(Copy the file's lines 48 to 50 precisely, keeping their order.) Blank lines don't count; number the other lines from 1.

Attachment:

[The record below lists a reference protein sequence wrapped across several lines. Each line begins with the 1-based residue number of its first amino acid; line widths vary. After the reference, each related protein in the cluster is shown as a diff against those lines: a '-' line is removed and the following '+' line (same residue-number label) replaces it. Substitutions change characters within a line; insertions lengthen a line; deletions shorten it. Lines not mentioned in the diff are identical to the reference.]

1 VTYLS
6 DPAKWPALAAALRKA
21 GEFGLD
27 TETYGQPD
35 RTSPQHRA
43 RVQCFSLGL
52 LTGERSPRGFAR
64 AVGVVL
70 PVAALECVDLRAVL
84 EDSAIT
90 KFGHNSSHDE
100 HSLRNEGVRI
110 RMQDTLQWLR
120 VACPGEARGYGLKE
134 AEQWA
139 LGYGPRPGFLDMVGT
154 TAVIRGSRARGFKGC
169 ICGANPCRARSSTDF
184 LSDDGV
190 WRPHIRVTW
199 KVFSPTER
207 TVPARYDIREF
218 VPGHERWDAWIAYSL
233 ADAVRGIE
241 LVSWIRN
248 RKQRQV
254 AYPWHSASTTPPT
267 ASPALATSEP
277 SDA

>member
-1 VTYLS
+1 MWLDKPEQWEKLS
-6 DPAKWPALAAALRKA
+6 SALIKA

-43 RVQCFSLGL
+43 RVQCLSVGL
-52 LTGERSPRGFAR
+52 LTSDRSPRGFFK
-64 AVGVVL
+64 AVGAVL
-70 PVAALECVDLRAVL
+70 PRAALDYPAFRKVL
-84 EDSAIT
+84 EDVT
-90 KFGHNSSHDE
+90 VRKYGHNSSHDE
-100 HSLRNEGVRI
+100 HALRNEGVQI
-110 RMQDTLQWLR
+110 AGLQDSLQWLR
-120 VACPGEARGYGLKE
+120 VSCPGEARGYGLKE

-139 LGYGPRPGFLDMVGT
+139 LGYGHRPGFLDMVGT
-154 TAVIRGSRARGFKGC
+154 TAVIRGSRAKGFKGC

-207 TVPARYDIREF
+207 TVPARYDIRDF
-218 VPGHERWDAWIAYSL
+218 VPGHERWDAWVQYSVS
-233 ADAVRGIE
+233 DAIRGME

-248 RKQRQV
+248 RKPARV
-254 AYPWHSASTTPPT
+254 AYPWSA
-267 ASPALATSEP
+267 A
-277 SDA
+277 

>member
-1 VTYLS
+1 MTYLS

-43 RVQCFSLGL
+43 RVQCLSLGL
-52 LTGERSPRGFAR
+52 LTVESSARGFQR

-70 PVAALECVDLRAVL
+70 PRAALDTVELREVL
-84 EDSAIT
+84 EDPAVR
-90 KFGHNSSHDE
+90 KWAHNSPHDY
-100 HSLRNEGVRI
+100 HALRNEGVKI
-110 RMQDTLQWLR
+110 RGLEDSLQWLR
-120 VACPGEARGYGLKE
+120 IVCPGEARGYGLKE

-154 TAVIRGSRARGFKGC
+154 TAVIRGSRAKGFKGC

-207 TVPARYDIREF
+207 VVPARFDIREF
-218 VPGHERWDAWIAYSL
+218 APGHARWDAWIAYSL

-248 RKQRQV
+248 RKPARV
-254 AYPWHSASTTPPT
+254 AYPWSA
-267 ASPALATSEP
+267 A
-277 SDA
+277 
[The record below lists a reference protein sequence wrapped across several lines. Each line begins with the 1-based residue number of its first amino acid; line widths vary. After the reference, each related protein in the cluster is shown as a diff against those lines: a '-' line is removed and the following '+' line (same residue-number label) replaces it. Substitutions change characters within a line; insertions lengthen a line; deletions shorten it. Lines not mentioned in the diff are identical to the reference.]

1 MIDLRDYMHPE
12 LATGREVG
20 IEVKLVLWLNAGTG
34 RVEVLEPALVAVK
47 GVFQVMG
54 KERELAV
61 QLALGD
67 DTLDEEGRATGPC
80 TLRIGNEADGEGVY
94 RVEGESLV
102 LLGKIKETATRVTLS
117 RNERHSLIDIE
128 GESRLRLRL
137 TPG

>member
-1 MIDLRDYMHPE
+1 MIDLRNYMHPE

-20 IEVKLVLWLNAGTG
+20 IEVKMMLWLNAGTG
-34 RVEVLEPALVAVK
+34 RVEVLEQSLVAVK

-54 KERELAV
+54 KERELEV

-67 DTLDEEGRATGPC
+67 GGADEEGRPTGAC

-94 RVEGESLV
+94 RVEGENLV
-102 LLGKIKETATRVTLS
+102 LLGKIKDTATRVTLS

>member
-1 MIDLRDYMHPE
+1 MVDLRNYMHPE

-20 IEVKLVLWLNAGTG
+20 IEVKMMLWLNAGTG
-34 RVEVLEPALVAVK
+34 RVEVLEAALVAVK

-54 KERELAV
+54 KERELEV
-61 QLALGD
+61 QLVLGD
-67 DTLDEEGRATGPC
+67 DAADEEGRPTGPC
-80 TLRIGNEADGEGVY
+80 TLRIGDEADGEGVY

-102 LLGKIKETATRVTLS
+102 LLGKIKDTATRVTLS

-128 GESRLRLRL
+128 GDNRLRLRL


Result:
-100 HSLRNEGVRI
+100 HALRNEGVQI
-110 RMQDTLQWLR